As I described in the first part of this article, Dan Melzer gave a fascinating talk at the end of January that illustrated the value of asking your students to create multimodal assignments. He offered three specific strategies for implementing this in your classroom:
- Modal revision. Ask your students to write a traditional textual essay, and then ask them to revise that essay into a different mode (e.g., video, podcast, infographic). The goal is for them to convey the same argument to a different audience via a different medium. It is also important to ask students to reflect on the different choices they make as they move from one mode to another.
- Self-sponsored literacies. Students engage in many different kinds of literacy outside of the classroom. You can use this! Ask them to choose a literacy they are already using (e.g., Facebook, Pinterest, gaming) and apply that rhetorical expertise to the academic assignment.
- Genre Constellations. Most writing projects involve a sequence of related activities. For example, if you are working on a research project, you might first write a whitepaper/position paper, then create a poster to present at a conference, then blog informally about the conference, and then write a formal academic research paper. You are presenting similar (and perhaps evolving) information about a topic in a variety of genres. You can do the same thing in your class by assigning a sequence of compositions that are logically connected and that also require students to move through multiple literacies. And, of course, you would also want to ask your students to reflect upon the experience.
What about second language writers? Melzer argues that second language learners are in a unique position because they already have a pluralistic view of language. They key is remembering that being a multilingual writer is not a deficit; it is an asset. Your students may need help with their English literacy, but they have more awareness of how to move between disciplines and modes and rhetorical situations than monolingual students.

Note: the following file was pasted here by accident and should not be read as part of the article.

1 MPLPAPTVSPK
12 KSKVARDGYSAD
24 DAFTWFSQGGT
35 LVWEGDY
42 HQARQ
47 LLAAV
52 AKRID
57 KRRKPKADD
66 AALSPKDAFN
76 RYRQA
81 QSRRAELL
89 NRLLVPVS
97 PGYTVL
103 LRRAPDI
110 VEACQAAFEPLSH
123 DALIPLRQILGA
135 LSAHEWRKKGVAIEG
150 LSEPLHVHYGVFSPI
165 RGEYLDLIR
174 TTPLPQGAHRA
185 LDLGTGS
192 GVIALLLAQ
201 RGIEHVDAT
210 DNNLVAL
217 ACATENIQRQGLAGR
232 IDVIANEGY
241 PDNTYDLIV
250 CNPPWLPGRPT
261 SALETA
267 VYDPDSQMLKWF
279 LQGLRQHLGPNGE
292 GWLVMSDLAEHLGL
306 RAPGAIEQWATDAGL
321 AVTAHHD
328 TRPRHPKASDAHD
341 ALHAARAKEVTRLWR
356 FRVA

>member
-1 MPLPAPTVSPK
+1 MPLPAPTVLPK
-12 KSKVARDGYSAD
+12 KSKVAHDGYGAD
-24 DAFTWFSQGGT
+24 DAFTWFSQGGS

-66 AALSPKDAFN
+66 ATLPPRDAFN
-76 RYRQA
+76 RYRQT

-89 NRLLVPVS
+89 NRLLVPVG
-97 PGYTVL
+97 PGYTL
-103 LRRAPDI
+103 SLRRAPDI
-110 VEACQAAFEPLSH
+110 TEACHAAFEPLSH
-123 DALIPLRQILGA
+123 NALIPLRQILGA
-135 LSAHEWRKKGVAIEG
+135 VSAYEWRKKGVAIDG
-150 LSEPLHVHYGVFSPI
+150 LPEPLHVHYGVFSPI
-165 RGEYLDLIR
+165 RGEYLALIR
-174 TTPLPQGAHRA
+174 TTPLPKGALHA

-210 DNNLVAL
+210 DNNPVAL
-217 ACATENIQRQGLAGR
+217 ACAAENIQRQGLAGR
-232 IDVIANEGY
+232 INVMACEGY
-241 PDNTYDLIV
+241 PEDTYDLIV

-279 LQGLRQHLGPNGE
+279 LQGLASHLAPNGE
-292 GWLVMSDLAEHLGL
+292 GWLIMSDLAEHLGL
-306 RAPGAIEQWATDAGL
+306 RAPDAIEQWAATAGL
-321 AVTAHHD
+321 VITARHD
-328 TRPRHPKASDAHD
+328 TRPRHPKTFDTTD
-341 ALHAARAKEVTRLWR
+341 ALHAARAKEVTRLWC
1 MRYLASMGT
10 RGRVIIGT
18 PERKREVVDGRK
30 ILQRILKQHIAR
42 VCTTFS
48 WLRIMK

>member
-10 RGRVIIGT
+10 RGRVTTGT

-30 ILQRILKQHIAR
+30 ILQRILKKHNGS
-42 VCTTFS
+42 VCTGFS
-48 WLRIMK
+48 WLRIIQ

What about basic writers? Melzer makes the excellent point that these writers likely have literacy competencies in other areas. They may be literate in social media, or comics, or song lyrics, and while these literacies may not be valued by the academy, they are highly valuable in a multilitearcies framework. Your job is to help those students leverage their existing rhetorical savvy as they acquire academic literacies.
What if my students don’t have digital literacy skills? Melzer argues that every class has built-in tech support; figure out which students are tech savvy and ask them to help the others. In the 90s, Melzer had a student who knew how to create websites, so he asked that student to be the class web master. As a group, they created a website—the other students did not engage in the technical aspects of composing, but they had to think about how that kind of composing requires different rhetorical moves. This strategy also creates a more student-centered classroom where peer-to-peer collaborative learning flourishes.
Resources for Teaching Multiliteracies
Creating blogs and wikis
Social networking/communication tools
Creating online magazines
Sound editing tools
Audio recording and podcasting tools
Video editing/screencasting tools
- Photosharing tools
Creating digital posters and presentations
Creating brochures and newsletters
Public domain sounds and images
For more details, you can watch the video, and participate by following along on the Designing Online Learning for Multiple Literacies Handout.